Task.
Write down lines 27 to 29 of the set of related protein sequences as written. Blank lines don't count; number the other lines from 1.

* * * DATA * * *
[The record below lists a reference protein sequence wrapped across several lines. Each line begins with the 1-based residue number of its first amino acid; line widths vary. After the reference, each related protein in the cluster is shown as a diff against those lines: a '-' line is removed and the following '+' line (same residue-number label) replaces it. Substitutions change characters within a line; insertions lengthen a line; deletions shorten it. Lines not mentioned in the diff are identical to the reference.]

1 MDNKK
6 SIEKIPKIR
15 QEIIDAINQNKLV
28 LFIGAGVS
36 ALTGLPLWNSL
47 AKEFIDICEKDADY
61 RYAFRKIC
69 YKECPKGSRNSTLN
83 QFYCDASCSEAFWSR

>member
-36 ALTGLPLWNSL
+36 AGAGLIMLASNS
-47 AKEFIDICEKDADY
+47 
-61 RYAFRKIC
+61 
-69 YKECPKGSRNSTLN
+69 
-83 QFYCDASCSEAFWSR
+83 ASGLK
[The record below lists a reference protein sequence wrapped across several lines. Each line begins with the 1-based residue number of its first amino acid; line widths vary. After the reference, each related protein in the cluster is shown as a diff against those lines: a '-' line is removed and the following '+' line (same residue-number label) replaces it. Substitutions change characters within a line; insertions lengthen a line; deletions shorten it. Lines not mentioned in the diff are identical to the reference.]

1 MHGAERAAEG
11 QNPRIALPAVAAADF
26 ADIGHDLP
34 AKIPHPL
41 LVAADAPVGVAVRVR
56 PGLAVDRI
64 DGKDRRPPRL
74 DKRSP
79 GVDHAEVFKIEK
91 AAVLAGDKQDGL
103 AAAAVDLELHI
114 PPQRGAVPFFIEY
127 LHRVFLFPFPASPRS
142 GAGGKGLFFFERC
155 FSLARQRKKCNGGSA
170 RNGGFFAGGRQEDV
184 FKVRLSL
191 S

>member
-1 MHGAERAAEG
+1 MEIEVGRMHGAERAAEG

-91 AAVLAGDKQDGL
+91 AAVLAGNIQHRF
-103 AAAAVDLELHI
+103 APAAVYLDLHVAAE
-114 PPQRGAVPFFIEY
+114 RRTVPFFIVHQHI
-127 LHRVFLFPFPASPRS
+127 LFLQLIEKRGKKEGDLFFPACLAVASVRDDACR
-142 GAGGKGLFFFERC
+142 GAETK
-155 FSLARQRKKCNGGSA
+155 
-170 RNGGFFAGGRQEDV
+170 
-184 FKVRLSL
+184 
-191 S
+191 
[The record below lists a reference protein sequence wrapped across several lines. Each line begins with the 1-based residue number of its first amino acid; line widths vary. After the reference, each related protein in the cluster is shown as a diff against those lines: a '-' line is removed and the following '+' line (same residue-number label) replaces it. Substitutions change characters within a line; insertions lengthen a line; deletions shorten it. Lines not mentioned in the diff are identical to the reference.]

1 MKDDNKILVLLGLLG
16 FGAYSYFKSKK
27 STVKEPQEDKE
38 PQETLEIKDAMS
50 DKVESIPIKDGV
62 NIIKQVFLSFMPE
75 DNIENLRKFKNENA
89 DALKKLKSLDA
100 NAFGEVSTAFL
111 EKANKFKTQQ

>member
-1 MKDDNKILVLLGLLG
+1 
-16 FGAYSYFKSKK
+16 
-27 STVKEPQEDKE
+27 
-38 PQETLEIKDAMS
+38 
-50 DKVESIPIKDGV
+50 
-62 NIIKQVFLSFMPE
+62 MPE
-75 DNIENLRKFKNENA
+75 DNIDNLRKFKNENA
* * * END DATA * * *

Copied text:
41 LVAADAPVGVAVRVR
56 PGLAVDRI
64 DGKDRRPPRL